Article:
The Democratic Party’s election overhaul bill, S. 1, includes numerous provisions of dubious constitutionality, but one in particular stands out. Its regulations on websites and media outlets have already been struck down by a federal court.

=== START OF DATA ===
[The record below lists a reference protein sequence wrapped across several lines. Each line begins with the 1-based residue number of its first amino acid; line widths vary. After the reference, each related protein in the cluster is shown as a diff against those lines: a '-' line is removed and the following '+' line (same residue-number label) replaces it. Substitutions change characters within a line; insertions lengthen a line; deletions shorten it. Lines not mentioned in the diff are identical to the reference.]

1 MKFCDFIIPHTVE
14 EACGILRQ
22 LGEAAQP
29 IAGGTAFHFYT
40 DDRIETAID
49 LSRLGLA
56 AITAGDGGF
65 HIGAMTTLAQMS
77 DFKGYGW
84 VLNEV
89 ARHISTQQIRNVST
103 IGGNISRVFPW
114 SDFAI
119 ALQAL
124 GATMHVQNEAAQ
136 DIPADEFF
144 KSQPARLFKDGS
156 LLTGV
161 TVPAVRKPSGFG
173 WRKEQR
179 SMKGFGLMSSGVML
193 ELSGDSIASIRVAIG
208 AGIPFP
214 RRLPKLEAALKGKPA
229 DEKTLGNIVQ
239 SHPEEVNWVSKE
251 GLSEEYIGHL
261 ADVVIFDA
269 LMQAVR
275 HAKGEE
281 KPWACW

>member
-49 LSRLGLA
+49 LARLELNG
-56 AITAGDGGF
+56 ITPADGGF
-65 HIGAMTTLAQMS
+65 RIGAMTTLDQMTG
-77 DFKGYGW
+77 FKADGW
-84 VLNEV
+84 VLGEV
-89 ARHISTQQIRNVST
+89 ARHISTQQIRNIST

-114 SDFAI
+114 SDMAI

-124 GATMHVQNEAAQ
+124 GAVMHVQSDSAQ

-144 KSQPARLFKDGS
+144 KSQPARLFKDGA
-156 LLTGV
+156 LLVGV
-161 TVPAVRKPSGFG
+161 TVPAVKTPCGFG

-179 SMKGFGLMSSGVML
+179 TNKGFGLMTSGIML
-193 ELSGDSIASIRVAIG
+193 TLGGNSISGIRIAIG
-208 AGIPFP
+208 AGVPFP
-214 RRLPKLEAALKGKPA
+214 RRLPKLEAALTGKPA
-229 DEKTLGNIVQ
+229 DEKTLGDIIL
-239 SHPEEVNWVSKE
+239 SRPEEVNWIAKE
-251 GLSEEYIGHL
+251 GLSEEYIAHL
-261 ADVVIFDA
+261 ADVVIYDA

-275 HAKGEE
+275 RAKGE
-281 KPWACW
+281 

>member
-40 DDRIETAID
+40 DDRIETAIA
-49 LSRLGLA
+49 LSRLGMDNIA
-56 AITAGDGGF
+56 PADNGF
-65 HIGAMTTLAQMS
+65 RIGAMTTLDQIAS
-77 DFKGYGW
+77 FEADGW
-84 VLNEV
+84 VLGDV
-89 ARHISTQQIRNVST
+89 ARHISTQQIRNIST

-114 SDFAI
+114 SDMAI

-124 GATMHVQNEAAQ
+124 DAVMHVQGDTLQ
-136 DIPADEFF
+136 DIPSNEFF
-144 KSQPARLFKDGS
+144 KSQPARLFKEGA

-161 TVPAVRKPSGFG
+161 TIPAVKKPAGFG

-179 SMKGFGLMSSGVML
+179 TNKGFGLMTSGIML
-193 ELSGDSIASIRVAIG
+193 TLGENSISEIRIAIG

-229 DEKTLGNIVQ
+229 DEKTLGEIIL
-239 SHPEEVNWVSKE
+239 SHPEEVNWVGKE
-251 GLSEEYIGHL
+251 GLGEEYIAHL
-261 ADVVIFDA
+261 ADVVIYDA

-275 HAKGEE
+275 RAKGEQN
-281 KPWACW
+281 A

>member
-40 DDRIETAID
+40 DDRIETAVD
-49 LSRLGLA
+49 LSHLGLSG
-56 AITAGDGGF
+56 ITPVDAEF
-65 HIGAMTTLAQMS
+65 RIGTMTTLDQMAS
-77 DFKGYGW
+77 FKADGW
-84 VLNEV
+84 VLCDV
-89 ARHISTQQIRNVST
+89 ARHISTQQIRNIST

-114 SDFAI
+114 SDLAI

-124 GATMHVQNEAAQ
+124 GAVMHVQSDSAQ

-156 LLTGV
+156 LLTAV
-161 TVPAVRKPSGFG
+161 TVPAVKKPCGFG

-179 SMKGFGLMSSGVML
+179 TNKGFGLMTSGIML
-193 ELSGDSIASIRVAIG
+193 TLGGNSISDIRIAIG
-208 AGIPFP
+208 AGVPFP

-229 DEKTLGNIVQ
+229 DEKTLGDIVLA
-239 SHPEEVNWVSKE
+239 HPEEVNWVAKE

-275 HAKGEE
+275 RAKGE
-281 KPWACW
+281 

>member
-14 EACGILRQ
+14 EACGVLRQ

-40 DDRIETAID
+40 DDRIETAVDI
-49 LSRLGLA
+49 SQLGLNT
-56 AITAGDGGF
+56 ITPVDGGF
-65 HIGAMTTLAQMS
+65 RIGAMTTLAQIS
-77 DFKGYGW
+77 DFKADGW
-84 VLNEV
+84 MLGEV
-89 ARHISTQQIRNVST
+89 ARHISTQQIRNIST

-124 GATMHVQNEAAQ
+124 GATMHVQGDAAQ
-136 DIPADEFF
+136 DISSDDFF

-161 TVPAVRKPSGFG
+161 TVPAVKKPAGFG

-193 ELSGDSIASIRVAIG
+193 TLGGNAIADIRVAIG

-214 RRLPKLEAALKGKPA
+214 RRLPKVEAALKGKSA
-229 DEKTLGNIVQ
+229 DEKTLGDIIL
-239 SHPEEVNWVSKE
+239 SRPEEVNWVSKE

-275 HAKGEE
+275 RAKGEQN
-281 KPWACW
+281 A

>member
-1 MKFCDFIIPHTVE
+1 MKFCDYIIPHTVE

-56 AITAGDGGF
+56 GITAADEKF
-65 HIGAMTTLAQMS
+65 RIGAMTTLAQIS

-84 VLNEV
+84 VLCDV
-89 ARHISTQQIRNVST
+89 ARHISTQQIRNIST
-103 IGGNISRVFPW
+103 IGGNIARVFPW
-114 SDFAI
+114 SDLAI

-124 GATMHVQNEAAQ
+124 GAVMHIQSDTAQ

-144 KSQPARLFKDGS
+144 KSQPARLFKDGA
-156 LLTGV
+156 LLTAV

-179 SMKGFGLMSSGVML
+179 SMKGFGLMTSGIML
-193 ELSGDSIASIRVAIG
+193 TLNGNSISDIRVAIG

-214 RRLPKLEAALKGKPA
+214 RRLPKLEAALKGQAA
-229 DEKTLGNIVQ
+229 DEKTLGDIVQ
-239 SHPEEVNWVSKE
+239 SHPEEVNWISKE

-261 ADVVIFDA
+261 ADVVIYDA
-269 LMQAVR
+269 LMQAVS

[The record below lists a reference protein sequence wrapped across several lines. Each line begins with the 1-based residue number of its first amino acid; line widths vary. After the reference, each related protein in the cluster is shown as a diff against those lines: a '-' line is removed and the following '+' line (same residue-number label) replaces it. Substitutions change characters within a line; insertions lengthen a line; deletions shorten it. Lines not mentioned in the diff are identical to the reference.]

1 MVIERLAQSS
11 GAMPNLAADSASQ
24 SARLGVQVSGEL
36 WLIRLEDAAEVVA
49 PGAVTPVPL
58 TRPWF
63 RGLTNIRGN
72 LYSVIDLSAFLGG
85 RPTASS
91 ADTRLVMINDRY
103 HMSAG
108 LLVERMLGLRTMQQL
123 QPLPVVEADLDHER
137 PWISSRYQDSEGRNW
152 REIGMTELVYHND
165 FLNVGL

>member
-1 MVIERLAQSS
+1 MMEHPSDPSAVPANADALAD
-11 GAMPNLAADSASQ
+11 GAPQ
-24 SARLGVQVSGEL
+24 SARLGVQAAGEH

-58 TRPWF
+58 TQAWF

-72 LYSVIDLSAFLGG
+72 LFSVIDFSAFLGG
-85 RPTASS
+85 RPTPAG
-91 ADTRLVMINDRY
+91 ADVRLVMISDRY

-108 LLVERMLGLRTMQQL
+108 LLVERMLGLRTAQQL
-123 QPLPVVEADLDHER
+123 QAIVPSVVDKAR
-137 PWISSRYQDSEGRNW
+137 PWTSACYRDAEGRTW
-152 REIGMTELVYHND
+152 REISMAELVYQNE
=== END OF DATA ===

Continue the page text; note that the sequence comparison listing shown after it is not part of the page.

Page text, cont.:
Just 16 months ago, in Washington Post v. McManus, the 4th U.S. Circuit Court of Appeals held unconstitutional a Maryland scheme nearly identical to provisions of S. 1. The state had tried to ban Russian memes by requiring internet platforms to build databases containing vast amounts of information about every political ad and ad buyer on their websites. In the name of fighting foreign interference, the state had imposed severe burdens on its own citizens ability to speak out. The courts were not fooled. A coalition of local media sued, arguing that the law violated their First Amendment rights. The government can’t force newspapers to report information about their sources; how can it force them to report entire databases of information